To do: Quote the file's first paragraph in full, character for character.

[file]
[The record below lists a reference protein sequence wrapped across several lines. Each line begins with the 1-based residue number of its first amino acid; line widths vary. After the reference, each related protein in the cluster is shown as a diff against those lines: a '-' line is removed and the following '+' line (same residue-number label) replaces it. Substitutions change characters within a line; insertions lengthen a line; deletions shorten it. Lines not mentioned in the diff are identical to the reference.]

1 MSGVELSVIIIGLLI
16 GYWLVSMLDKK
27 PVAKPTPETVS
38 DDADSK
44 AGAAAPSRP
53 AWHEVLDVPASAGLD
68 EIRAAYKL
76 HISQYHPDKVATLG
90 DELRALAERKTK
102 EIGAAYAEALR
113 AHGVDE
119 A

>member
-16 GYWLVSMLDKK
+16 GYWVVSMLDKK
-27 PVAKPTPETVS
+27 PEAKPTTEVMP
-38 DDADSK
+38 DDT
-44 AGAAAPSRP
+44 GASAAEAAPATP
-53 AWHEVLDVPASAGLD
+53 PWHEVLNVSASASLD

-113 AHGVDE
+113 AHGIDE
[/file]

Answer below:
[The record below lists a reference protein sequence wrapped across several lines. Each line begins with the 1-based residue number of its first amino acid; line widths vary. After the reference, each related protein in the cluster is shown as a diff against those lines: a '-' line is removed and the following '+' line (same residue-number label) replaces it. Substitutions change characters within a line; insertions lengthen a line; deletions shorten it. Lines not mentioned in the diff are identical to the reference.]